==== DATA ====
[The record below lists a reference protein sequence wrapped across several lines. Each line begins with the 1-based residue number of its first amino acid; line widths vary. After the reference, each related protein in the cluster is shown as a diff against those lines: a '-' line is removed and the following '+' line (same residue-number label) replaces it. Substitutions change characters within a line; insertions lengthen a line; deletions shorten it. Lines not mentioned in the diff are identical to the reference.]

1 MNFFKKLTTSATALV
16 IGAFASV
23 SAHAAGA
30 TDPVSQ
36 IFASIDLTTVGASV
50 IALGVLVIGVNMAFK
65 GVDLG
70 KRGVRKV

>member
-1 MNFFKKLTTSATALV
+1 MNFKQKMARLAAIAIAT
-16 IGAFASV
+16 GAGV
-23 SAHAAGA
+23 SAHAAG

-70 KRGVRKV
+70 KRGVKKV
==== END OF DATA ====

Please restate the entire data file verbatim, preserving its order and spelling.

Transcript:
[The record below lists a reference protein sequence wrapped across several lines. Each line begins with the 1-based residue number of its first amino acid; line widths vary. After the reference, each related protein in the cluster is shown as a diff against those lines: a '-' line is removed and the following '+' line (same residue-number label) replaces it. Substitutions change characters within a line; insertions lengthen a line; deletions shorten it. Lines not mentioned in the diff are identical to the reference.]

1 MNFFKKLTTSATALV
16 IGAFASV
23 SAHAAGA
30 TDPVSQ
36 IFASIDLTTVGASV
50 IALGVLVIGVNMAFK
65 GVDLG
70 KRGVRKV

>member
-1 MNFFKKLTTSATALV
+1 MNFKQKMARLAAIAIAT
-16 IGAFASV
+16 GAGV
-23 SAHAAGA
+23 SAHAAG

-70 KRGVRKV
+70 KRGVKKV